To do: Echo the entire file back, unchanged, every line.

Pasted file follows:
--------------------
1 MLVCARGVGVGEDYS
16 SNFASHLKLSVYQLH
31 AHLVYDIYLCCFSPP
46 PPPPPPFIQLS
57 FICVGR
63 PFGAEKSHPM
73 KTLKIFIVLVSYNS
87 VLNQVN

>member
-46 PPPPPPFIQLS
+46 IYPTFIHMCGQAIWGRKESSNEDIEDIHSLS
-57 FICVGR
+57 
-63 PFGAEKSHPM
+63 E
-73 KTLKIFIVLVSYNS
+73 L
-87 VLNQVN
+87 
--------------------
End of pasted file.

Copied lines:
1 MLVCARGVGVGEDYS
16 SNFASHLKLSVYQLH
31 AHLVYDIYLCCFSPP
46 PPPPPPFIQLS
57 FICVGR
63 PFGAEKSHPM
73 KTLKIFIVLVSYNS
87 VLNQVN

>member
-46 PPPPPPFIQLS
+46 IYPTFIHMCGQAIWGRKESSNEDIEDIHSLS
-57 FICVGR
+57 
-63 PFGAEKSHPM
+63 E
-73 KTLKIFIVLVSYNS
+73 L
-87 VLNQVN
+87 